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E2.1 Survey Shows Commitment to Safety by Large Construction Firms Produces Results-Hinze JW

In the fall of 1999, a nationwide study was conducted with the 400 largest construction firms in the United States. The survey addressed a variety of practices that are expected to produce good results in the area of safety. The survey also included questions on more novel approaches of achieving good safety performance results. The survey responses were compared with the reported injury frequency records to identify those practices that were associated with particularly good safety results. Several findings of interest were disclosed. First of all, the responding firms tended to have very good safety records, reporting an average injury frequency of about one-third of the industry average. Perhaps the most effective practices of the firms were in the area of training. Several variables on training were associated with good safety performance records. Several practices are clearly not mandated by regulations but were found to be associated with good safety records. Examples include the investigation of near misses, conducting worker safety perception surveys and considering past safety performance when making decisions on merit raises. While drug testing had been shown to significantly impact safety performance in past studies, this was no longer a finding, primarily because almost all firms have a fully implemented drug testing program in place. Interesting results were found that were related to safety incentives. Several additional findings of interest were also disclosed in the study.


E2.2 Evaluation of the OSHA Construction Accident Reduction Emphasis (CARE) Program in Florida-Johnston S

In Florida, in Fiscal Years 1996, 1997, and 1998, the number of construction fatalities increased from 50 to 58 to 65, respectively. The percentage of fatalities relating to construction compared to the total number of fatalities also increased. Due to this significant increase in construction fatalities, the Occupational Safety and Health Administration's (OSHA) Florida area offices developed and implemented the Construction Accident Reduction Emphasis (CARE) program. The mission of CARE is "to reduce construction accidents and fatalities in Florida by focusing resources on enforcement, partnership, and outreach." The program was officially implemented in March 1999.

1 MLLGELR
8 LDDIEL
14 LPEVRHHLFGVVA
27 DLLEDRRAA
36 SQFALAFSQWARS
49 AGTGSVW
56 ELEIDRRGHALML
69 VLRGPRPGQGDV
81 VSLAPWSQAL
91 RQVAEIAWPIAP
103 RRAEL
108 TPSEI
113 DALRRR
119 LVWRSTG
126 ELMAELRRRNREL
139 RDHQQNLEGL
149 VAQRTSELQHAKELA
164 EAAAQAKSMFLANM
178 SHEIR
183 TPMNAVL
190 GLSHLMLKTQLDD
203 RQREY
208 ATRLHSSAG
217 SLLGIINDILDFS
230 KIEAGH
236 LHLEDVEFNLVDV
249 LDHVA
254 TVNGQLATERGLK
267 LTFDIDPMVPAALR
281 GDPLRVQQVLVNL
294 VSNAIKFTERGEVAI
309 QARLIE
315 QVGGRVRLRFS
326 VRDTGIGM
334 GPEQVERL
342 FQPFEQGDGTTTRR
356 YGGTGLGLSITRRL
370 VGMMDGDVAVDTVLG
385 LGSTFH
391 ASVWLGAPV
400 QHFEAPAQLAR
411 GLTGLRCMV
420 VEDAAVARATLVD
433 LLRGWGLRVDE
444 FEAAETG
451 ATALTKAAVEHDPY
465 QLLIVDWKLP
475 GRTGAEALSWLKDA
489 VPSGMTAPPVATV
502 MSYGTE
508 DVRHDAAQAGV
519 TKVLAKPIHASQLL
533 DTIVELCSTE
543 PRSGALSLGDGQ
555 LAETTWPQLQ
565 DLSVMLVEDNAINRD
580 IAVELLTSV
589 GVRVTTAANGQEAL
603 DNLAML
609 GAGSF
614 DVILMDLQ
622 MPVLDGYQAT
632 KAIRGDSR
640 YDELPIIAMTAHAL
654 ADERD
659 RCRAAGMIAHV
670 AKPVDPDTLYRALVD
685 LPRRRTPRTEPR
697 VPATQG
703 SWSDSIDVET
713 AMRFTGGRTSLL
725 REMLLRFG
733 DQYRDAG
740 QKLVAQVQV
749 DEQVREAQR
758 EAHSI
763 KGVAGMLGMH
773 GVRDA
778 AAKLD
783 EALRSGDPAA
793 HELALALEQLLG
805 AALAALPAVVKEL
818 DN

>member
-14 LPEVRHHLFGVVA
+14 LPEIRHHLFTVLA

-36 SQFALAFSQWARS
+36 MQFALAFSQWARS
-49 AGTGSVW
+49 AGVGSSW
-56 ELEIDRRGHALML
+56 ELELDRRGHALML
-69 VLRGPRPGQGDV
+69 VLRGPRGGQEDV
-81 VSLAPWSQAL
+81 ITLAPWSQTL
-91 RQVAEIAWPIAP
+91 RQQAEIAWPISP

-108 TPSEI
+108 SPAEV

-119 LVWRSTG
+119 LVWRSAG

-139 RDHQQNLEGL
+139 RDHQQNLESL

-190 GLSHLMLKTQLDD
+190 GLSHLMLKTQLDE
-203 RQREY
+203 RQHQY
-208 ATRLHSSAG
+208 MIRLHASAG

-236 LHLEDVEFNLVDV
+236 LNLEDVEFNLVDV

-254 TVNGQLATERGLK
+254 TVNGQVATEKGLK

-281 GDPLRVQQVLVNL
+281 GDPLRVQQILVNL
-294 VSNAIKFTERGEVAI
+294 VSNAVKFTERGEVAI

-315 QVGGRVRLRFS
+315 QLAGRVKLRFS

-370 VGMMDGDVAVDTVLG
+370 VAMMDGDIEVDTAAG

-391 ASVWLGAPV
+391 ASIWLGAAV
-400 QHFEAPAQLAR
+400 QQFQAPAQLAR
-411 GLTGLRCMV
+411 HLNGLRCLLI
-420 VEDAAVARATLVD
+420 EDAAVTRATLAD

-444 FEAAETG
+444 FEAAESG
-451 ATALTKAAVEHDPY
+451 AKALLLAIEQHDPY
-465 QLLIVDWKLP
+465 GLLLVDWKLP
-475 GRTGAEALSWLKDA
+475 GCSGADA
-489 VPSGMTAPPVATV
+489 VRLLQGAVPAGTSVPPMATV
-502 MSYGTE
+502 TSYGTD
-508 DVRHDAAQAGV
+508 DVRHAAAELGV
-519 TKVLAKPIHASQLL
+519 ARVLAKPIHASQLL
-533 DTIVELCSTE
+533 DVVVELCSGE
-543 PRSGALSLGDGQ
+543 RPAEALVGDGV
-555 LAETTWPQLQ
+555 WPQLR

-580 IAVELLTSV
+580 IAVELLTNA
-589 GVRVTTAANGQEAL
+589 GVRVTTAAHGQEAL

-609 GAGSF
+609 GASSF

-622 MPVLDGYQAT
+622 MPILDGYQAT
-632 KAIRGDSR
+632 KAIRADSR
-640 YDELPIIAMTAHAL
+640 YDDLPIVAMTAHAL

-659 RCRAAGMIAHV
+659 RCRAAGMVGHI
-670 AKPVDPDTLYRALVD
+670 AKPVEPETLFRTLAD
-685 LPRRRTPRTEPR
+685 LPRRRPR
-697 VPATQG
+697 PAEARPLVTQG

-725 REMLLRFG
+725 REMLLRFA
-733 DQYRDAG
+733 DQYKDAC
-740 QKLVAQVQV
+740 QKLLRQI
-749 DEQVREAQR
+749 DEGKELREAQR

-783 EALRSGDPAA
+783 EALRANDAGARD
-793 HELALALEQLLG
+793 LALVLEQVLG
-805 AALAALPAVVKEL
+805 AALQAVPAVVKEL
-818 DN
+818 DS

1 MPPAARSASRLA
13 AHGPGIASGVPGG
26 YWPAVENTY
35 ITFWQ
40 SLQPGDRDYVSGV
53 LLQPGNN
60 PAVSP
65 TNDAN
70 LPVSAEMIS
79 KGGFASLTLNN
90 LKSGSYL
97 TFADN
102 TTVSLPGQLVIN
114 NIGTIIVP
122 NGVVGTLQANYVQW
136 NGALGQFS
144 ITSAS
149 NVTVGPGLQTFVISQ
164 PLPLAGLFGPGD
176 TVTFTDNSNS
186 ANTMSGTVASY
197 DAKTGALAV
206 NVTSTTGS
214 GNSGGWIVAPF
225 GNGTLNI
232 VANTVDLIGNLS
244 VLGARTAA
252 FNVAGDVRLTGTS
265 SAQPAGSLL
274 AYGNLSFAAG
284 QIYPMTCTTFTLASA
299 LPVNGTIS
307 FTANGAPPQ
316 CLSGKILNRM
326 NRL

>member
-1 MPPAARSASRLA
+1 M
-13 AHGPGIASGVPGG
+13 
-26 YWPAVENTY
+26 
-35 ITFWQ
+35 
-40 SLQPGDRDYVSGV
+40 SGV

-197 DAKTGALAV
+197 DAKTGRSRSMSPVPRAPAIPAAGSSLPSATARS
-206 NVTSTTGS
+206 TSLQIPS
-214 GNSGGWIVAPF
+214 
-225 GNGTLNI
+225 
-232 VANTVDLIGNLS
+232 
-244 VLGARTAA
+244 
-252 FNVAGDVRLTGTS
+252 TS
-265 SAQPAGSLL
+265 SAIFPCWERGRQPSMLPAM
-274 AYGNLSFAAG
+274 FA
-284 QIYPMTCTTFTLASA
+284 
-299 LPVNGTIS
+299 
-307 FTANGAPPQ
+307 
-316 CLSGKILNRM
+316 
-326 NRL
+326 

To achieve the enforcement component, we are dramatically increasing the number of construction inspections by augmenting OSHA's Florida offices with compliance officers from other states. The additional personnel also allows OSHA to conduct a comprehensive inspection of all contractors on any site where a fatality occurs. OSHA is establishing partnerships with several organizations which will mentor contractors, particularly those small contractors with 25 or fewer employees, to improve their safety and health awareness and aid them in establishing effective safety and health programs.

To achieve the outreach component, OSHA is establishing alliances with the Florida Division of Labor, employers, organizations, advocacy groups and unions to provide training, information and assistance to employers and employees. OSHA is also holding informational meetings about the program, arranging construction training classes, supplying employers with computer disks containing 13 sample safety and health programs, developing and distributing safety posters and pocket cards, putting information about CARE on the Internet, developing and distributing information in Spanish, and encouraging news articles about the program by the media. Since the implementation of the CARE program, construction fatalities in Florida declined from 65 in Fiscal Year 1998 to 54 in 1999.


E2.3 Fall Protection Emphasis Within OSHA's Region V-Medlock R

In the construction industry, falls lead all other work-related causes of fatalities. Given this fact, coupled with two highly publicized construction accidents/fall fatalities that occurred in the Cleveland area, Mr. Medlock developed a Fall Hazard Emphasis Program designed to focus resources in addressing this major hazard. While the program began as a Cleveland initiative, it was expanded to cover all of Ohio and eventually all of OSHA's Region V. Due to the program's notoriety, similar local Fall Hazard Emphasis programs have emerged in several locations throughout OSHA. One such emphasis program involves the construction of telecommunication towers.